Once a hen makes it into breeding population, then she is in until she drops or quits laying. This should enable birds exhibiting longevity to be more repressented in gene pool over time.


    Once I get a cockhouse in place I may look into selecting for longevity of males as well. Male fertility appears to be a problem.



    As you can see this is a work in progress. I am only year 3 into it and making mistakes as I go. These American dominques, especially while in lay, can not tolerate the heat under considitions I house American games under.

    I also found that American dominiques I have from multiple strains are not the foragers they are reputed to be, especially when compared to American games I have. I am tryiing to tackle that with my Missouri dominique project that is now into year two. The American dominiques foraging habits appear dominant over the American games in the F1 hybrid. In effort to promote free-range performance, I am setting up an F2 line of Missouri dominiques that will be more rigerously selected for free-range performance. A soon as you start introducing new variables, you must either increase size of breeding population which I do not have resources for or put other criteria like comb type and colorarion other than barring on back burner. Performance and type get priority even in those birds.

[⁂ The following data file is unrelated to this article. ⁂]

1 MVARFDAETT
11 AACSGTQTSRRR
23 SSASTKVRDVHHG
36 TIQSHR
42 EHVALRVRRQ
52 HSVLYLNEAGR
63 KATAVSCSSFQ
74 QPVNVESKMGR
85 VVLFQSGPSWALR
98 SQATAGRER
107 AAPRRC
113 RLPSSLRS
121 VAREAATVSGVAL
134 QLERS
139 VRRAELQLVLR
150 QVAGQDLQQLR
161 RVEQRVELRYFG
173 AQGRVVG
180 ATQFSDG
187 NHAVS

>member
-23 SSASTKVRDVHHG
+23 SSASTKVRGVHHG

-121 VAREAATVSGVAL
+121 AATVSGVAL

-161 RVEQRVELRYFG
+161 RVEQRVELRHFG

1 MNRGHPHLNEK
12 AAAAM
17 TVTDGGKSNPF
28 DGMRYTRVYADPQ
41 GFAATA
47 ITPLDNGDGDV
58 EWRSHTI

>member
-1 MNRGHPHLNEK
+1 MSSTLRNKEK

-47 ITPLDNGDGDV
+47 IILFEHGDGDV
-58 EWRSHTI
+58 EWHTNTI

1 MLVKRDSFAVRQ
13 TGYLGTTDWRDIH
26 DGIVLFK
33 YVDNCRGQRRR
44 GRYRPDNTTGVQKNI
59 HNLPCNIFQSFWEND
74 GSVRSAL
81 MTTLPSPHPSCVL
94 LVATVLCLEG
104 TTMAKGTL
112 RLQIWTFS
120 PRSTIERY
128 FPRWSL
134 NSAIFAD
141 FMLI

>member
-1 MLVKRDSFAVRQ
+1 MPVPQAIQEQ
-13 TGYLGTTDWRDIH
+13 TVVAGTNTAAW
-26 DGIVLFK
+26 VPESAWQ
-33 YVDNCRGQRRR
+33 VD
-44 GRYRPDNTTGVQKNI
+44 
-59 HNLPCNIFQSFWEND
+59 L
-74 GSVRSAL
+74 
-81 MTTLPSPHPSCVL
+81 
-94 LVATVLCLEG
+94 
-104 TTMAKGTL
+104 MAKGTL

7. Peaches Lee

    Peaches Lee Chillin' With My Peeps

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    Thank you for your reply. My cousin received some "Dominiques" from someone and the rooster has a single comb. I was wondering if single comb out of pure Dominiques=not a Dominique or if it's still called one just no SQ or BQ. Is there anyway to tell if it's actually a Barred Rock?
     
  8. DraigAthar

    DraigAthar Chillin' With My Peeps

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    Barred Rocks have a different body shape and are larger than Dominiques. If you posted some pics, we could at least have a guess. But Dominiques and Barred Rocks have been mingled a lot over the history of both breeds, so often there's a blurring of the lines. Still, a lot of people here are very familiar with the Dominique standard and can at least tell you where your birds meet (or fail to meet) the breed standard.
     
  9. DraigAthar

    DraigAthar Chillin' With My Peeps

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    Oh, and incidentally, that's a photo of a Dominique in my profile pic, but she does not even remotely meet the breed standard, LOL! She's just a big sweetheart, so I keep her photo there because I like it. :)
     
    1 person likes this.
  10. wsmith

    wsmith Chillin' With My Peeps

    ISBN 978-1-909270-19-0 The American Dominique
    Now available in electronic format. Mark fields is my new American Dominique Hero! I'm already about 1/2 way through, though not digesting every word and sentence at this point.....